They gave us weapons, flak jackets and helmets at the airport in Baghdad. Before Iraq, I shaved my head down to “number one,” realizing it would be impossible to do anything with my hair in the heat there. Most of the guys shaved their heads the same way. When I was receiving my weapons and I spoke to say my name, my female voice did not “go with” with my shaved head. 🙂
There were also Ukrainian military journalists there. And one of them asked, “What, they already take faggots into the army?” He did not realize that I’m a woman. Once they explained that to him, the journalists swarmed me immediately, to interview me as the only woman who came to Iraq to do a man’s job… That video is still somewhere on the internet…
We arrived at our base in the city of As-Suwayrah, province of Wasit. The base was a standard American base, surrounded by concrete blocks and baskets of sand, 400 x 600 metres in size. It was a small transshipment base, not a big multicontinental one like the one in Al Kut, where our main brigade was stationed. It was set up on the former location of Saddam Hussein’s army military camp. We lived in the surviving, good-quality barracks. In general, in Iraq, everything is well-preserved because of the dry climate: the buildings, the asphalt roads you could roll an egg on; the only potholes are where the air bombs fell, but otherwise the roads are whole, and don’t run off in the rain like ours do in the snow. Not far from the base there was even a former military hospital, four floors underground and four above it. It was pretty smashed up during the air raids on Iraq. It’s a pity, obviously – their medical care was at a pretty high level. In general, my impressions from Iraq remain a series of still images.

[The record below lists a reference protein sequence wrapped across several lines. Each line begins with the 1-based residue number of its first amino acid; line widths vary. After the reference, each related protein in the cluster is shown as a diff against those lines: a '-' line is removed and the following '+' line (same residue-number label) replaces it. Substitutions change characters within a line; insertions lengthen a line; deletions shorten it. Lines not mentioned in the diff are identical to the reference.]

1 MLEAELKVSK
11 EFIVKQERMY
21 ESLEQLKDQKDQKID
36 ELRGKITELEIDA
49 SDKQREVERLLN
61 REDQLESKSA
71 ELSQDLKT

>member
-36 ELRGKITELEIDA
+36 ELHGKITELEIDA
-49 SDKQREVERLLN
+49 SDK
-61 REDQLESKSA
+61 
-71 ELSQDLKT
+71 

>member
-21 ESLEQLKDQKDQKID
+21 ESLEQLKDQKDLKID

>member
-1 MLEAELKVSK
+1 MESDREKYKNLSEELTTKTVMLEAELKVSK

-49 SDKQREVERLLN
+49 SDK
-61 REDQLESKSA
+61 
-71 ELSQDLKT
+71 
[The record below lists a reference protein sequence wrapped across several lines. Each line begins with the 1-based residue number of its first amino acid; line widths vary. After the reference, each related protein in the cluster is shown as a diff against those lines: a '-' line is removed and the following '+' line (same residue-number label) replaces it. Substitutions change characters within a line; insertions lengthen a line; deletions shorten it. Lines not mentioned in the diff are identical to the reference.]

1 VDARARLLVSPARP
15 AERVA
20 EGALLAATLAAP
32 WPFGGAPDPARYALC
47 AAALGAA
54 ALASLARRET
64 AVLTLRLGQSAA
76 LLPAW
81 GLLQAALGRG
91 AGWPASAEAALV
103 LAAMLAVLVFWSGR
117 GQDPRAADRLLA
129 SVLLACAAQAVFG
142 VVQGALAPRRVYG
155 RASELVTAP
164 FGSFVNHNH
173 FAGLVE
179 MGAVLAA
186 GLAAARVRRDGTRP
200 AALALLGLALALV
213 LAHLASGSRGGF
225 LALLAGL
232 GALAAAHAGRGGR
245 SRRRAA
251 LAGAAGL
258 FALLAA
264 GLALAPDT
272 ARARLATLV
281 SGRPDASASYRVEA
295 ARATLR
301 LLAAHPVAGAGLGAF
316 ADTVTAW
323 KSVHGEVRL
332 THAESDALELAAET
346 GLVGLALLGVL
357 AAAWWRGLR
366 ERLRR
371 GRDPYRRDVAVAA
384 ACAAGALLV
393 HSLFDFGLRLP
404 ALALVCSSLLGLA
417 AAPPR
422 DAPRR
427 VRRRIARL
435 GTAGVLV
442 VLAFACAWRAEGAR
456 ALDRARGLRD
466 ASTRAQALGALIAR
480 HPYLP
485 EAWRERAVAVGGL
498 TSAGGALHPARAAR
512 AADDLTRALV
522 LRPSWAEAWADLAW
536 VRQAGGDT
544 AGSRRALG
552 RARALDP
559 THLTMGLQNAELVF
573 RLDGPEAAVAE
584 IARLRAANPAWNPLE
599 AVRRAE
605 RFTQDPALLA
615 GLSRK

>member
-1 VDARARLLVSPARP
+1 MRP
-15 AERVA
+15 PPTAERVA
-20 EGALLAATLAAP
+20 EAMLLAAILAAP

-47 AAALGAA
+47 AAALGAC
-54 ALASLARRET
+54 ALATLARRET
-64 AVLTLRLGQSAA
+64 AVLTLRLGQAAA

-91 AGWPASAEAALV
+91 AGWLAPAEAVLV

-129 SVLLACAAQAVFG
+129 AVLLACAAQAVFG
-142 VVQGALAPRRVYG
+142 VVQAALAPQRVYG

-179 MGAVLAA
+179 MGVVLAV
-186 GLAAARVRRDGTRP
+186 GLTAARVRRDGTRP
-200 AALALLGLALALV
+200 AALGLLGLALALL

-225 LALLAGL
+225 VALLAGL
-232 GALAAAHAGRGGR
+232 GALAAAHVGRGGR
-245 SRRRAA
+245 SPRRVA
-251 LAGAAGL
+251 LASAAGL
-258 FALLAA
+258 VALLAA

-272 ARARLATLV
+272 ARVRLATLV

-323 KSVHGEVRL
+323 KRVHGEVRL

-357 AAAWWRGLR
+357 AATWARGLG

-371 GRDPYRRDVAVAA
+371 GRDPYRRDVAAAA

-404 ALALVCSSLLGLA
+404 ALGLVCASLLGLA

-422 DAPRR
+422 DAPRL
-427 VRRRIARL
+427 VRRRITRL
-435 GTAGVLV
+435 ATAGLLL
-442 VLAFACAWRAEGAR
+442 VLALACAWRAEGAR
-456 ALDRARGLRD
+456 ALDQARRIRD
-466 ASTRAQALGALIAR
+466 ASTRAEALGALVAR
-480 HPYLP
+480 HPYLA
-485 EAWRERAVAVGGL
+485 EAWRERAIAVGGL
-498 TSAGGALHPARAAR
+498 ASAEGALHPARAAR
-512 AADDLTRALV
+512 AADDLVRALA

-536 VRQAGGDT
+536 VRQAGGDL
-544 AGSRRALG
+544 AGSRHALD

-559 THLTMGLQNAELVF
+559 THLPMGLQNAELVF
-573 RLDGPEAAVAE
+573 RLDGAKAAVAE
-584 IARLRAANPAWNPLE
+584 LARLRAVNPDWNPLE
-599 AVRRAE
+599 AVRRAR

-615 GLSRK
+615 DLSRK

One can spend a long time describing the character and customs of the East. But I think that all educated people are somewhat familiar with them, and there is no shortage of information about the culture of different peoples of the world… So I’ll try to tell it in brief, using facts from my own life.
This is a beautiful, very fertile land. If you work hard on it, it will give you three harvests a year! You can grow almost anything there! But you have to work hard! Physical work, in the Muslim mentality, is women’s work! 🙂 That’s why they get married at age 13, and at 20, they look already 40-50 years old… The women are physically very strong and durable, and the men, conversely, are weak, but it’s the men who are beating the women and not vice versa…